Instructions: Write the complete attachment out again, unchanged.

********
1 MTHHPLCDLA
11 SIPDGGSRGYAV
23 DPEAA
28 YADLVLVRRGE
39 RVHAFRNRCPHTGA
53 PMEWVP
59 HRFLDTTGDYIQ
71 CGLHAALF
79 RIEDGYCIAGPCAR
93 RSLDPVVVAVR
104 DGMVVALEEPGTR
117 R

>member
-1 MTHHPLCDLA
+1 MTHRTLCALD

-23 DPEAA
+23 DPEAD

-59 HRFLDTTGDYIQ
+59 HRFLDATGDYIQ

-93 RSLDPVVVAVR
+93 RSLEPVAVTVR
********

1 MTHHPLCDLA
11 SIPDGGSRGYAV
23 DPEAA
28 YADLVLVRRGE
39 RVHAFRNRCPHTGA
53 PMEWVP
59 HRFLDTTGDYIQ
71 CGLHAALF
79 RIEDGYCIAGPCAR
93 RSLDPVVVAVR
104 DGMVVALEEPGTR
117 R

>member
-1 MTHHPLCDLA
+1 MTHRTLCALD

-23 DPEAA
+23 DPEAD

-59 HRFLDTTGDYIQ
+59 HRFLDATGDYIQ

-93 RSLDPVVVAVR
+93 RSLEPVAVTVR